FIG. 6 is a block diagram of a voice network, in accordance with methods and apparatus consistent with the principles of the present invention. As shown, voice network 104 includes a service control point (“SCP”) 600, service transfer points (“STP”) 602 and 604, service switching points (“SSP”) 606, 608, 610, and 612, and a configuration database 614.

Voice network 104 may be implemented using the PSTN and SS7 as a signaling protocol. As noted above, the SS7 protocols allows voice network 104 to provide features, such as call forwarding; caller-ID; three-way calling; wireless services such as roaming and mobile subscriber authentication; local number portability; and toll-free/toll services. The SS7 protocol provides various types of messages to support the features of voice network 104. For example, these SS7 messages may include Transaction Capabilities Applications Part (“TCAP”) messages to support event “triggers,” and queries and responses between SCP 600 and SSPs 606, 608, 610, and 612.

SCP 600 provides interface services into configuration database 614 related to processing of calls within voice network 104, and interface services between voice interface server 408. SCP 600 provides translation and routing services of SS7 messages to support the features of voice network 104, such as call forwarding. In addition, SCP 600 may exchange information voice interface server 408 in service center 106 using TCP/IP or SS7. For example, SCP 600 may receive configuration information from voice interface terminal 408 which requests one or more call forwarding patterns in voice network 104. SCP 600 may then configure the call forwarding patterns in voice network 104 using one or more SS7 messages, such as TCAP messages, to set triggers in SSPs 606, 608, 610, and 612.

SCP 600 may be implemented using a combination of known hardware and software. Although SCP 600 is shown with a direct connection to service center 106, any number of network elements including routers, switches, hubs, etc. may be used to connect SCP 600 and service center 106.

STPs 602 and 604 relay SS7 messages within voice network 104. For example, STPs 602 and 604 may route SS7 messages between SSPs 606, 608, 610, and 612. STP 602 and 604 may be integrated as adjunct to an SSP, e.g., SSPs 606, 608, 610, and 612, or may be implemented as a separate machine. In addition, STP 602 and 604 may provide security functions, such as security checks on incoming/outgoing SS7 messages. STPs 602 and 604 may also provide other functions, such as acquisition and storage of traffic/usage statistics. STPs 602 and 604 may be implemented using known hardware and software from manufacturers such as NORTEL™ and LUCENT Technologies™.

SSPs 606, 608, 610, and 612 provide an interface between voice network 104 and phones 114,116,118, and 122, respectively, to setup, manage, and release telephone calls within voice network 104. SSPs 606, 608, 610, and 612 may be implemented as a voice switch, an SS7 switch, or a computer connected to a switch. SSPs 606, 608, 610, and 612 exchange SS7 signal units to support a telephone call between calling party 120 and user 110. For example, SSPs 606, 608, 610, and 612 may exchange SS7 messages, such as TCAP messages, within message signal units (“MSU”) to control calls, perform database queries to configuration database 614, and provide maintenance information.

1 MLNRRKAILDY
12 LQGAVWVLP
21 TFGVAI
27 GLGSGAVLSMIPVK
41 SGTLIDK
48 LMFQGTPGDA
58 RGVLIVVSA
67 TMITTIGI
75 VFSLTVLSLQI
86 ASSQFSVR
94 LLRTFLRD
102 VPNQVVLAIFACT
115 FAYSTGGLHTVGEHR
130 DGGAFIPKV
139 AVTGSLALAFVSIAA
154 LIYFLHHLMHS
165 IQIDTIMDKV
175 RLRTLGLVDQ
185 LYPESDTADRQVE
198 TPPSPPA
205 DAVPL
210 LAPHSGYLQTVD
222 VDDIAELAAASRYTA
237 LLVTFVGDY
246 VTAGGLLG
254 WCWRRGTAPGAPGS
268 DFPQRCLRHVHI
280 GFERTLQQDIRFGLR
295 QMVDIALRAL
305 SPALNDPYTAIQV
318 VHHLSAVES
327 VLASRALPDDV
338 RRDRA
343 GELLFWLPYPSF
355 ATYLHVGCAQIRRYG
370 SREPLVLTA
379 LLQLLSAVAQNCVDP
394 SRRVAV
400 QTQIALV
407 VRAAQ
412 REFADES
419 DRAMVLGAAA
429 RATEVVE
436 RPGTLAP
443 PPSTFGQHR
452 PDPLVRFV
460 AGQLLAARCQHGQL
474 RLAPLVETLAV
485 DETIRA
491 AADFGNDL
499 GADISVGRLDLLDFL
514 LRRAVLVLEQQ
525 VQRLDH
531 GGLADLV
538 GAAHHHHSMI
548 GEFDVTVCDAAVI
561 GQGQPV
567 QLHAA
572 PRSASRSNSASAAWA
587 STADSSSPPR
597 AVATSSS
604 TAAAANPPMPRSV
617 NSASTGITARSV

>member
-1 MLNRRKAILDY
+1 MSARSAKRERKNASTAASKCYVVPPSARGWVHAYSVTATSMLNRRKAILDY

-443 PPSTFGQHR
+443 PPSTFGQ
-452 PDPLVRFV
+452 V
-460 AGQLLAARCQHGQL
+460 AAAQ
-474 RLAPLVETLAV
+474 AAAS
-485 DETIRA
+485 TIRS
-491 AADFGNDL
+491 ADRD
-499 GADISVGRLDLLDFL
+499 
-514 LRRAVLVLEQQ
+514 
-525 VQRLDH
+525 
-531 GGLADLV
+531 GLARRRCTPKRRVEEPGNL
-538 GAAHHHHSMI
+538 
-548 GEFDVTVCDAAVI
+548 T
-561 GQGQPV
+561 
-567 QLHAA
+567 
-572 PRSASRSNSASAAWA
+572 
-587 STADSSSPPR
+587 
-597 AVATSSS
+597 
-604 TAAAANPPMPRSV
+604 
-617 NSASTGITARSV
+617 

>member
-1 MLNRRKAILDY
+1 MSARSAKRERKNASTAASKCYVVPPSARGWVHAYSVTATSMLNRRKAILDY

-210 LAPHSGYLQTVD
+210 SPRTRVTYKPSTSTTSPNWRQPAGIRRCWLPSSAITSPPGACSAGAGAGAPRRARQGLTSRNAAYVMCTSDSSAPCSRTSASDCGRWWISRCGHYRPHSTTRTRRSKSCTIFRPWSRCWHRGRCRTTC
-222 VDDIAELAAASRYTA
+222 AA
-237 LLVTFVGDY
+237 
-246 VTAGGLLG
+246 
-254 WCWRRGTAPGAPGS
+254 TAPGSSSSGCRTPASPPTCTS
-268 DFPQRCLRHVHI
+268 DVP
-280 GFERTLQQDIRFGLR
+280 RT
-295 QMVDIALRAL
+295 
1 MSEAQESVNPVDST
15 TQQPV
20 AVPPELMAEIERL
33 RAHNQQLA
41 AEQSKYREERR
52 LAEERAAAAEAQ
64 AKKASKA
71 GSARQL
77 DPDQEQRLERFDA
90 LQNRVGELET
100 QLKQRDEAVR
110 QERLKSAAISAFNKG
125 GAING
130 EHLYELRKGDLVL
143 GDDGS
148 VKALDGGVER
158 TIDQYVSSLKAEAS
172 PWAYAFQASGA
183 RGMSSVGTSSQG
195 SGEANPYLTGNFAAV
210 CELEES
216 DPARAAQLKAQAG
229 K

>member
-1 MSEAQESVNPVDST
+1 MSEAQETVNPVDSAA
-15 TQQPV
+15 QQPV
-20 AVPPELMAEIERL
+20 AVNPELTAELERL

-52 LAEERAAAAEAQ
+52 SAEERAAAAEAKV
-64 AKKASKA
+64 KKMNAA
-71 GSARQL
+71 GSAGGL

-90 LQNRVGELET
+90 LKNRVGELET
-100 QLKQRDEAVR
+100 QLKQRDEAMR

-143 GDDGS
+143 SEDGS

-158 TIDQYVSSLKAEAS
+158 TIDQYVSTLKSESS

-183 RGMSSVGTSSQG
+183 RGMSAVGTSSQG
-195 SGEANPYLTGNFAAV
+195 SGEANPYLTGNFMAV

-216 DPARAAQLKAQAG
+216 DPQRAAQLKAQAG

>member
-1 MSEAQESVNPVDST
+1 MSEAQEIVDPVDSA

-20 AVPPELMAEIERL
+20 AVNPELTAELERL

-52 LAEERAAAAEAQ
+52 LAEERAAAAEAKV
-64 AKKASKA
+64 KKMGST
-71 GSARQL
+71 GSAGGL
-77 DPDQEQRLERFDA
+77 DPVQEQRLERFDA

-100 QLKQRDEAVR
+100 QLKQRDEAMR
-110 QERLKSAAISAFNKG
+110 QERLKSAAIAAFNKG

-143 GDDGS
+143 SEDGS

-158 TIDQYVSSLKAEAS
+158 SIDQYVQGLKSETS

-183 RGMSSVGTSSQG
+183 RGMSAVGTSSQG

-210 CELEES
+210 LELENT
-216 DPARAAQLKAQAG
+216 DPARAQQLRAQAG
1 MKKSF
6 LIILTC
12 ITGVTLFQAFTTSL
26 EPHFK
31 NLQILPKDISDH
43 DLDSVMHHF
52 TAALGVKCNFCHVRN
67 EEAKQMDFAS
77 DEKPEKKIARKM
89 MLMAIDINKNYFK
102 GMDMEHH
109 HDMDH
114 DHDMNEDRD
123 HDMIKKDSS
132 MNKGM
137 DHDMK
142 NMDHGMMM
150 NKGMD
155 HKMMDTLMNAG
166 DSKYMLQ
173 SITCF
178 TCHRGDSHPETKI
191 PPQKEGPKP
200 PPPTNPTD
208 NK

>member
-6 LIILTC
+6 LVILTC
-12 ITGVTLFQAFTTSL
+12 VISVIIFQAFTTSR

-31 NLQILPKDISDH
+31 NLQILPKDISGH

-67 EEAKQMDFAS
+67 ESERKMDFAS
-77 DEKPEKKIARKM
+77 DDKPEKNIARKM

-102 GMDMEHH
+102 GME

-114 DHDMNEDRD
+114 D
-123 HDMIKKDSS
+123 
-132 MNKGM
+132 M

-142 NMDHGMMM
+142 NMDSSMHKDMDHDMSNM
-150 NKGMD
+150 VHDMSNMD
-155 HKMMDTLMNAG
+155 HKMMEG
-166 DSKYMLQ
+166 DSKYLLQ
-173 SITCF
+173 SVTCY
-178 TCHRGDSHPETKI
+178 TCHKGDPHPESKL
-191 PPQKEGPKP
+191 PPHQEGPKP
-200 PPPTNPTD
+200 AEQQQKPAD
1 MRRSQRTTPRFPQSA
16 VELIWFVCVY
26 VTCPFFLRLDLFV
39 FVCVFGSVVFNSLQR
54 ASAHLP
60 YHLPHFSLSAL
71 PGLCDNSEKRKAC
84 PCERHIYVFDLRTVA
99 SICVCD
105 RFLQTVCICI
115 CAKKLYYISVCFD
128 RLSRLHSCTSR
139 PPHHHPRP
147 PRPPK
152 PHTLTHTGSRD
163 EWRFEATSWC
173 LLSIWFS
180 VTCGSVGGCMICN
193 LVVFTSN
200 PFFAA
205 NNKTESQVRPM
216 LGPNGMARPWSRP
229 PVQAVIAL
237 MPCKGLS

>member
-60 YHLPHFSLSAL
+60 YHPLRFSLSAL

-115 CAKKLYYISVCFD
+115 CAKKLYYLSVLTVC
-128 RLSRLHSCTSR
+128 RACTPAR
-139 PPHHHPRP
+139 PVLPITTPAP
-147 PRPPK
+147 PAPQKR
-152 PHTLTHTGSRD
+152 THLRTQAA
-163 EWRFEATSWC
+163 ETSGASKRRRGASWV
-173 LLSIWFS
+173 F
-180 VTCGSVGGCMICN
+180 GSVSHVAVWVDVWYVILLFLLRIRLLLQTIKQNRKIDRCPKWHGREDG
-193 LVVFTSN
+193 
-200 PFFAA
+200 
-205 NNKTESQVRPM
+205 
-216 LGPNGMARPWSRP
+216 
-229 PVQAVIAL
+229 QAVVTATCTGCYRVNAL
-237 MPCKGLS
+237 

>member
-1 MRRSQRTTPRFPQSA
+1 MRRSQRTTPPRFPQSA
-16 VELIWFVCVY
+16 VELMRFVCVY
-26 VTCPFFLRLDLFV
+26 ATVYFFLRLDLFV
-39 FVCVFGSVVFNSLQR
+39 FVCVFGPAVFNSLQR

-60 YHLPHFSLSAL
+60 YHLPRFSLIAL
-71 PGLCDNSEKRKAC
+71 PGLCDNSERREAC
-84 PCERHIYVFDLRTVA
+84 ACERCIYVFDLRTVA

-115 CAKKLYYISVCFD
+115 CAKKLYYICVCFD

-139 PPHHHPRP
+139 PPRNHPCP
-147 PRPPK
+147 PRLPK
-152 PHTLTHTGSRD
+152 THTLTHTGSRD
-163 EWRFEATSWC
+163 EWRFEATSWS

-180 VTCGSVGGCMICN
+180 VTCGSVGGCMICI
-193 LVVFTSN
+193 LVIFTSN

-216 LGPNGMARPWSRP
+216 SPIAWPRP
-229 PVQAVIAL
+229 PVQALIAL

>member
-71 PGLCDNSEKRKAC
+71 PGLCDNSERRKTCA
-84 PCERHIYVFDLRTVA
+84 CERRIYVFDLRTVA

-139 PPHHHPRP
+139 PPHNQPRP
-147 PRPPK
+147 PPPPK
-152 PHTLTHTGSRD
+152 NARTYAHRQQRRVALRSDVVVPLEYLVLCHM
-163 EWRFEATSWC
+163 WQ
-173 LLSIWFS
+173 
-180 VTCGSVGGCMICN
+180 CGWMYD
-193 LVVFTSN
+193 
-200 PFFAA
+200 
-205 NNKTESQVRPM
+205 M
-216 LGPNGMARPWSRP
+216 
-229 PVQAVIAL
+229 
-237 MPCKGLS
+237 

Configuration database 614 comprises one or more known databases to support the features of voice network 104. For example, configuration database 614 may include a call management service database; a line information database (LIDB); a business services database; a home location register; and a visitor location register.

FIG. 7 is flow diagram illustrating a method of providing voice mail alerts consistent with the present invention. Voice network 104 detects a voice mail for a called party (step 710). A voice mail may be detected by configuring SSP 606 to trigger an alert to be sent to SCP 600 whenever a call is attempted to a user phone, such as phone 114, or whenever a voice mail is left at the voice mail server. Alternatively, service center 106 may monitor the SMDI of the voice mail server. In the event of a voice mail event, the voice mail server may send information, e.g., IP packets and XML information to service center 106 via the SMDI.

Voice mail notification server 415 receives a voice mail (step 720). The voice mail server may forward the voice mail information to the voice mail notification server 415, or may archive the voice mail information within service center database 108 and provide a notice to the voice mail notification server 415 of the archived voice mail.

Gateway device, i.e. service center 106, determines if the called party is a subscriber to voice mail notification service (step 730). If the called party is a subscriber to voice mail notification service, then service center 106 provides the called party access to the voice mail at the user terminal via an IM message (step 740). For example, voice notification server 415 may transmit the voice mail information to data interface server 404 using IM. Subsequently, data interface server 404 forwards the voice mail information within an IM message to user terminal 112 where it may be displayed or otherwise presented to called party 110. The voice mail information provided to the called party includes information from table 500, such as information time column 520 and date column 522, and information from caller ID column 524, and audio file 526.

Other embodiments of the invention will be apparent to those skilled in the art form consideration of the specification and practice of the invention disclosed herein. It is intended that the specification and examples be considered as exemplary only.

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Classifications
U.S. Classification379/88.17, 379/230, 455/414.4, 379/88.11, 455/413, 455/412.2, 379/88.12
International ClassificationH04L12/58, H04M7/00, H04M1/64, H04M3/537, H04Q3/00
Cooperative ClassificationH04L12/581, H04L12/587, H04M2203/4536, H04Q3/0045, H04Q2213/13196, H04Q2213/13336, H04M3/537, H04M2203/2072, H04L51/04, H04Q2213/13377, H04M7/0009
European ClassificationH04M3/537, H04Q3/00D3H